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These are the docs for 13.1, an old version of SpatialOS. 13.2 is the newest →

Setting up a worker using the C API

Using the C example project

The C example project is a fairly minimal example of project structure and build configuration for workers using the C API. It is likely the best project to start from, in addition to reading this documentation page.

Requirements

  • The C worker API works with any C compiler that supports the ANSI C standard, or any other language which is designed to work with C libraries. We compile the native libraries which target at least the following toolchains and platforms:

    • Windows: Microsoft Visual Studio 2015 Update 3 and above.
    • macOS: OS X Yosemite (10.10) and above.
    • Linux: gcc 5.4.0 with GLIBCXX_3.4.21 and above.
  • On Windows, if you choose to use a worker package which has been compiled with the /MD or /MDd flags (multithreaded dynamic, and multithreaded dynamic debug), then any system which uses these libraries (including client systems) will also require Visual C++ Redistributable for Visual Studio 2015.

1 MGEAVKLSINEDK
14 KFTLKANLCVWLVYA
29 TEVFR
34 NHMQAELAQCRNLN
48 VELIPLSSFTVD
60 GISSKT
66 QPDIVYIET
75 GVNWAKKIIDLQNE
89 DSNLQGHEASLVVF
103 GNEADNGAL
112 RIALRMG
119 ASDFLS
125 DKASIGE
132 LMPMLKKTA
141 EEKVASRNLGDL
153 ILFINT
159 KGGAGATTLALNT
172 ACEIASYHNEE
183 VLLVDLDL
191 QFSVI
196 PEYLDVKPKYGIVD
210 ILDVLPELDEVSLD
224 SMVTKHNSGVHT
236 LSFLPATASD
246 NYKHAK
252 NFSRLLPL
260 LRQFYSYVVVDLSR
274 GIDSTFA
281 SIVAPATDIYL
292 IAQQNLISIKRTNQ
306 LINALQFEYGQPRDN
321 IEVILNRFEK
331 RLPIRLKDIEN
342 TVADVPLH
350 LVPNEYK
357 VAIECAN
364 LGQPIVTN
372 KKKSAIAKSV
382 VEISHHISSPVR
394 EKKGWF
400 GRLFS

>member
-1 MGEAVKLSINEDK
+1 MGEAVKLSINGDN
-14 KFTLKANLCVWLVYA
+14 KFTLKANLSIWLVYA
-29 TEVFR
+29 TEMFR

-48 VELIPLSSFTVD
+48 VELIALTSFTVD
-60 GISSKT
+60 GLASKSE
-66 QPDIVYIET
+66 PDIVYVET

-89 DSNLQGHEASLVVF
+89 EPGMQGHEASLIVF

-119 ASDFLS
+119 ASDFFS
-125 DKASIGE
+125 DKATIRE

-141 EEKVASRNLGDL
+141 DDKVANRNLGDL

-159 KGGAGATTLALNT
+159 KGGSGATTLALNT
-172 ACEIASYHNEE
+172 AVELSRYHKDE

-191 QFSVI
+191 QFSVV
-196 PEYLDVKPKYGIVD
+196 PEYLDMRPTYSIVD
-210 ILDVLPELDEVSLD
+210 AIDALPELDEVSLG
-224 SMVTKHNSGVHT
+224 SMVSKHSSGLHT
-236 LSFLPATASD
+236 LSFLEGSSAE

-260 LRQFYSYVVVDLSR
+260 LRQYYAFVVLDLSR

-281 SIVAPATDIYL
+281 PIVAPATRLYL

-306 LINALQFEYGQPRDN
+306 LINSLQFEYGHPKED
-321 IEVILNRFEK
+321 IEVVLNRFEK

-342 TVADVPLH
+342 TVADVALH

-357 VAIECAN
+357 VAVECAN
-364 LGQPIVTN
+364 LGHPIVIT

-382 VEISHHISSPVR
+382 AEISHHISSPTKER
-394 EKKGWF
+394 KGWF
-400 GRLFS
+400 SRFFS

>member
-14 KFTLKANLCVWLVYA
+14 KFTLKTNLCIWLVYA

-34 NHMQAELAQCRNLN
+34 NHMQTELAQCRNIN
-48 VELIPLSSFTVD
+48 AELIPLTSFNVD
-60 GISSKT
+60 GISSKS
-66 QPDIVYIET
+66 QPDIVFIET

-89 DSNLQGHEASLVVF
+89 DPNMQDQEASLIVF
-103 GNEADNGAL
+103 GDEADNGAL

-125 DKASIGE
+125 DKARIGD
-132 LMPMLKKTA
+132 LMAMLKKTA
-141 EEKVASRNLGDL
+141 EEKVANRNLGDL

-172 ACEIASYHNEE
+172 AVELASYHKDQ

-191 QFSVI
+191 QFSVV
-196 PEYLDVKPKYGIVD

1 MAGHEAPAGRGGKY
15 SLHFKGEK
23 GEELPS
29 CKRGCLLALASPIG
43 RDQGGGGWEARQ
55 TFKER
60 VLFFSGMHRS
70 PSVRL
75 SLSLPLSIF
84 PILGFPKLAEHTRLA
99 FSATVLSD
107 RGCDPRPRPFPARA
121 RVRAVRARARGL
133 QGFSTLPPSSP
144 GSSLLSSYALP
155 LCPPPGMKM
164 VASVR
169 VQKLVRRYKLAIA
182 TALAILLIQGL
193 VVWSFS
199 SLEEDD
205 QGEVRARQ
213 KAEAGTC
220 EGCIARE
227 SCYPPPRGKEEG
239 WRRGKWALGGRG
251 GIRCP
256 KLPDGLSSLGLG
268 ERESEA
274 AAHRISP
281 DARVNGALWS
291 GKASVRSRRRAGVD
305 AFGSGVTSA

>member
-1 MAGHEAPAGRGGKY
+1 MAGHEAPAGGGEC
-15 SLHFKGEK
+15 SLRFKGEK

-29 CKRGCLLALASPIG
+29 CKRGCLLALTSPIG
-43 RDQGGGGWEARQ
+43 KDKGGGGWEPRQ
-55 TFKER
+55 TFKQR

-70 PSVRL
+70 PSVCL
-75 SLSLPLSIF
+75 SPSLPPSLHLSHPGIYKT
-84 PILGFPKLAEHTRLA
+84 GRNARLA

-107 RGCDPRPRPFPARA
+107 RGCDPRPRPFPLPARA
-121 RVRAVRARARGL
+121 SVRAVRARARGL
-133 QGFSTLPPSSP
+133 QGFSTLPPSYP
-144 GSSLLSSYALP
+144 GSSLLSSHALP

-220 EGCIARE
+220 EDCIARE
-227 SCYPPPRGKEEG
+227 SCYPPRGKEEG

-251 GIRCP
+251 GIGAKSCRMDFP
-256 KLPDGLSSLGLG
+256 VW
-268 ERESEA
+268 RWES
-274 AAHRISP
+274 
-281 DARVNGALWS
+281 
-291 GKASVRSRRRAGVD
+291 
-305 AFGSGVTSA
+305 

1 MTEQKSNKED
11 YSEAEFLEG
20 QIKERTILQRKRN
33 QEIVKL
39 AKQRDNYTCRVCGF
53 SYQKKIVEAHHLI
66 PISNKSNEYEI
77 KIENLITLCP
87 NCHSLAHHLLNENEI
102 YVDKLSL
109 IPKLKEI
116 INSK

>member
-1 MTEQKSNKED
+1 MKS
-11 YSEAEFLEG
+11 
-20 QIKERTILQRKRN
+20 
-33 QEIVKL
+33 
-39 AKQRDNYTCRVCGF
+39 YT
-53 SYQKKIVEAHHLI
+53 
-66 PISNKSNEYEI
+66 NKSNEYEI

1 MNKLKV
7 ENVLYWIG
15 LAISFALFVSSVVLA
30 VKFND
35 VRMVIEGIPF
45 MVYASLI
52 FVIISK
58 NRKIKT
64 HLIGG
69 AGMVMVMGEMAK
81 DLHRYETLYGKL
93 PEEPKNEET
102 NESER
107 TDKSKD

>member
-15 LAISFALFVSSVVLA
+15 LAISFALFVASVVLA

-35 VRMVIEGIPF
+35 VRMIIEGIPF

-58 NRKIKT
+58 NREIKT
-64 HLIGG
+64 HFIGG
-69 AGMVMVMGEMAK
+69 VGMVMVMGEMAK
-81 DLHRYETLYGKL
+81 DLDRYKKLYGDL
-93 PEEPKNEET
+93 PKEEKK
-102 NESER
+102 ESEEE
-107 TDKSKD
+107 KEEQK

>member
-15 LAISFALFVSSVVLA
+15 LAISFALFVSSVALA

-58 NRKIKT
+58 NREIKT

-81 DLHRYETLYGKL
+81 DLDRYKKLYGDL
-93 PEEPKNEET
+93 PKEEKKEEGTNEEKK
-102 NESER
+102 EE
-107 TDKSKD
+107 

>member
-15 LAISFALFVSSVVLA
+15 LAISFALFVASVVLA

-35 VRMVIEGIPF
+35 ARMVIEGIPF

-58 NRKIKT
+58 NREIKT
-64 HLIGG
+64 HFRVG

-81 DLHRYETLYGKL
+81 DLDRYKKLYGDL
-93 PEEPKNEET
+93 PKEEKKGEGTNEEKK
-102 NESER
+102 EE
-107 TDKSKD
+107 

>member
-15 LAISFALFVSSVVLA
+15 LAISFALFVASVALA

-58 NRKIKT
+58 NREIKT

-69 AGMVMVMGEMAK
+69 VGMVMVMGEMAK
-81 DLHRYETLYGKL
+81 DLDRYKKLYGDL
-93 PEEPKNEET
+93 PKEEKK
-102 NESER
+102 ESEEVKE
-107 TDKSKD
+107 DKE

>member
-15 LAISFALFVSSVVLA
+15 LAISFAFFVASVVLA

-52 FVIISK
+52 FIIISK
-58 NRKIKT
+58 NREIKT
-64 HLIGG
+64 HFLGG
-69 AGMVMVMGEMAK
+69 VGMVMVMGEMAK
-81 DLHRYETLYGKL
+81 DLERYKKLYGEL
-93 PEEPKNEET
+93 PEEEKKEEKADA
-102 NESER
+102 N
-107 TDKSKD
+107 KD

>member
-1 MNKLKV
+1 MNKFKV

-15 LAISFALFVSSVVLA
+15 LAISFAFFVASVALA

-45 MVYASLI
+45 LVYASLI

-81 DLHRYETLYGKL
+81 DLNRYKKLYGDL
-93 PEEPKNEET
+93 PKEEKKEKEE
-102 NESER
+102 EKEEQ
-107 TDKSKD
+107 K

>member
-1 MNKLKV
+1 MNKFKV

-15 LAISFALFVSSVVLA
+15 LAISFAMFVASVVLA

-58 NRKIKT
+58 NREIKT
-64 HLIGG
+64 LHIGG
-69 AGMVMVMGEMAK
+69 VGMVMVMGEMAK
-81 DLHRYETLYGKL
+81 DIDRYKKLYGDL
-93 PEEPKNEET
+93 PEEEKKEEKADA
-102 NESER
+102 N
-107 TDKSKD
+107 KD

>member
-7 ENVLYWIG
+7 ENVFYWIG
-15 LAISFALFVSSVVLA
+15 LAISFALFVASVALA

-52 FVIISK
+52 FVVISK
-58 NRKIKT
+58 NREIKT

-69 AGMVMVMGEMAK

Obtaining the SDK

Similar to other SDKs, you obtain the SDK through worker packages, our package management framework. Assuming you have a worker set up with a worker configuration, you can obtain the relevant worker package as follows:

  1. Assuming that worker_dir is <project_root>/workers/<your_worker>, add the following configuration within <worker_dir>/spatialos_worker_packages.json to download the header files and libraries to <worker_dir>/dependencies/worker_sdk:

      {
        "targets": [
          {
            "path": "dependencies/worker_sdk",
            "type": "worker_sdk",
            "packages": [
              {
                "name": "<package_name>"
              }
            ]
          }
        ]
      }
    

    There are packages of the C API compiled for different platforms and configurations, including both static and dynamic libraries, the latter being useful for loading into other languages. The options for <package_name> are currently: